US Congressmen Want IRS to Balance Taxation and Innovation in the Cryptocurrency Space
A bipartisan quartet of US congressmen wants the IRS taxation policy not to dissuade taxpayers from participating in blockchain token staking.
These politicians believe America’s ingenuity can help drive this promising staking technology.
The four congressmen are Bill Foster (D) of Illinois, Darren Soto (D) of Florida, Tom Emmer (R) of Minnesota, and David Schweikert (R) of Arizona.
In their letter addressed to IRS Commissioner Charles Rettig, the quartet expressed concern that the “taxation of staking rewards as income may overstate taxpayers’ actual gains from participating in this new technology.”
They add this could result “in a reporting and compliance nightmare, for taxpayers and the Service alike.”
The letter, in which the U.S. politicians explain their understanding of proof-of-stake (POS), also gives reasons why they favor POS ahead of bitcoin’s proof-of-work consensus.
The politicians say in addition to needing “massive amounts of energy,” the Bitcoin network is “secured by a relatively small number of miners.” On the other hand, in POS, “all tokenholders can contribute to network security.”
By staking tokens, participating third-party tokenholders can also receive newly created tokens as rewards for helping to maintain the network.
The quartet says it agrees with the principle “that taxpayers’ true gains from these tokens should indeed be taxed.”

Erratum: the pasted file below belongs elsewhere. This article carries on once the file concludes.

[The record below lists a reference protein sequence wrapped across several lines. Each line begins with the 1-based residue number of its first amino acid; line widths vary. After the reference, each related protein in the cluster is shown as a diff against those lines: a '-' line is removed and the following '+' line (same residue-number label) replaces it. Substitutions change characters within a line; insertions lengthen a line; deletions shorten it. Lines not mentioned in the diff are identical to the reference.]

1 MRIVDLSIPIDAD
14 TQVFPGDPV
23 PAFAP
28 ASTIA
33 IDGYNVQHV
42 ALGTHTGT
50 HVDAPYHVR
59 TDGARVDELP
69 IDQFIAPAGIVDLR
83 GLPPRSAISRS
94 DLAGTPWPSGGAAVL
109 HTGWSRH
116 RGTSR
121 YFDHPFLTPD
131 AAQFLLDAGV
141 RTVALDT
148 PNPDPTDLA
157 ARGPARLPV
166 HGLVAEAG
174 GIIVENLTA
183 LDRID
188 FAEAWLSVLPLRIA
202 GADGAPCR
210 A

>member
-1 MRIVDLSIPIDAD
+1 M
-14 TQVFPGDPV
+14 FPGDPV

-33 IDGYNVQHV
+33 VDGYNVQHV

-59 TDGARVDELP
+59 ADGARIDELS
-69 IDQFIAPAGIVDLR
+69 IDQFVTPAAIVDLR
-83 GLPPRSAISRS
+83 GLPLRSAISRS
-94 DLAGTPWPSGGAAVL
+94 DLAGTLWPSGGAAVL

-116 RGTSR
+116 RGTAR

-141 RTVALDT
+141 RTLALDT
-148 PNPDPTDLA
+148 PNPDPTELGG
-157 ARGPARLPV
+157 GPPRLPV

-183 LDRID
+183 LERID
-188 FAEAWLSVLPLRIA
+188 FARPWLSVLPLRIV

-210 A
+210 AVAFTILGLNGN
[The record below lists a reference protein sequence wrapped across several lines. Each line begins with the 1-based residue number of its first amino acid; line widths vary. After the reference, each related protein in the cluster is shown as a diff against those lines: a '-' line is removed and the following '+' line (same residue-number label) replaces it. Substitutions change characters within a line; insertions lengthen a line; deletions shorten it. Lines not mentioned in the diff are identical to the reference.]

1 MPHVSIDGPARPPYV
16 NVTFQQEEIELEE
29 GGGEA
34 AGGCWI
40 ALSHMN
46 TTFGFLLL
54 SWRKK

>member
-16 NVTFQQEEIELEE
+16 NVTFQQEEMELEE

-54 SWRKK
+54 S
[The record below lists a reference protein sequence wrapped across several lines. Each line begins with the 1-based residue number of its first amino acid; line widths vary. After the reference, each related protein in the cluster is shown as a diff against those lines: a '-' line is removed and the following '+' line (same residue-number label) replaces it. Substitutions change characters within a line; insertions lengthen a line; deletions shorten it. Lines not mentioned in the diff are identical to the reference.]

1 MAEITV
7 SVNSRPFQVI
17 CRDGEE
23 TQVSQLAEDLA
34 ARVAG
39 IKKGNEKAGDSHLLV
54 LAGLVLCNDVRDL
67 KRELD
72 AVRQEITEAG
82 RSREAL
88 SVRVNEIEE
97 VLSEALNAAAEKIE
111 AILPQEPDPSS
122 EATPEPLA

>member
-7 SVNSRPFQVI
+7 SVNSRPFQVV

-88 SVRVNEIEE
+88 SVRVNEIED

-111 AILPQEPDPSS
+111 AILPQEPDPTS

However, the politicians suggest a different solution:
Similar to all other forms of taxpayer-created (taxpayer-discovered) property — such as crops, minerals, livestock, artwork, and even widgets off the assembly line — these tokens could be taxed when they are sold.
Eager to keep the U.S. abreast with this technology, the congressmen end their letter by urging the IRS to continue pursuing its mandate “but also (to) ensure innovation won’t be driven elsewhere.”
This letter by the four members of Congress is the latest signal that the U.S. is moving to embrace blockchain technology and cryptocurrencies.
In July, the Office of the Comptroller of the Currency (OCC) clarified that national banks and federal savings associations can provide cryptocurrency custody services for customers.
Also in the same month, a U.S. federal court ruled that bitcoin is a form of money.
Meanwhile, reacting to the letter by the U.S. congressmen, Tim Ismilyaev, CEO and founder at Mana Security, says the growth of POS has finally forced some people in the U.S. government to see the importance of embracing cryptocurrencies.
“The US government recognizes the immense growth of assets locked in POS and defi [decentralized finance] markets (over $15B is already locked in such products) although these markets did not exist a few years ago. The value of locked assets is likely to surpass $100B mark in upcoming years, and this will happen with or without US approval. So this move by Congress toward crypto is rational.”
The bipartisan letter was written on July 29.
What do you think of this letter? Tell us your thoughts in the comments section below.
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